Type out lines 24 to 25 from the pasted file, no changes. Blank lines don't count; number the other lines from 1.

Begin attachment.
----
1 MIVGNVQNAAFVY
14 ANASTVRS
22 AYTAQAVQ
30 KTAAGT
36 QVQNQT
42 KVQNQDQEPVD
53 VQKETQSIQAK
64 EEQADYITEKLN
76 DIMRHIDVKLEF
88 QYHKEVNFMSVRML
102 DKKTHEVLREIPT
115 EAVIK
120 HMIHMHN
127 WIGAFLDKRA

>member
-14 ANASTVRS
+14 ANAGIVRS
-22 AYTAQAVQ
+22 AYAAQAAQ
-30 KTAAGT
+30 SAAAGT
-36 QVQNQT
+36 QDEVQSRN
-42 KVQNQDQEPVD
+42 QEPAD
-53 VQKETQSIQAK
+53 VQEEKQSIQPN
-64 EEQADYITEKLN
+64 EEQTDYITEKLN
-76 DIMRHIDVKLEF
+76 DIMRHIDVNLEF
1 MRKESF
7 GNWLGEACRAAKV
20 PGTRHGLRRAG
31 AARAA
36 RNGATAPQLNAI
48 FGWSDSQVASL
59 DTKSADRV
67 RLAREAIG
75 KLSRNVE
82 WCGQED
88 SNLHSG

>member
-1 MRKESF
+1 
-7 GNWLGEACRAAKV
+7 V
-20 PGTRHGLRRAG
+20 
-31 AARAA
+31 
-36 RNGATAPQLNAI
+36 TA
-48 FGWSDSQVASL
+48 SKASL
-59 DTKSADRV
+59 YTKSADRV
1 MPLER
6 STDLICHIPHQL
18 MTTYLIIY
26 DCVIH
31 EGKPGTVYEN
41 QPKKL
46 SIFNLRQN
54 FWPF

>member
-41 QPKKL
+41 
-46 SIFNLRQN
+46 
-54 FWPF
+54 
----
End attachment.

-42 KVQNQDQEPVD
+42 QEPAD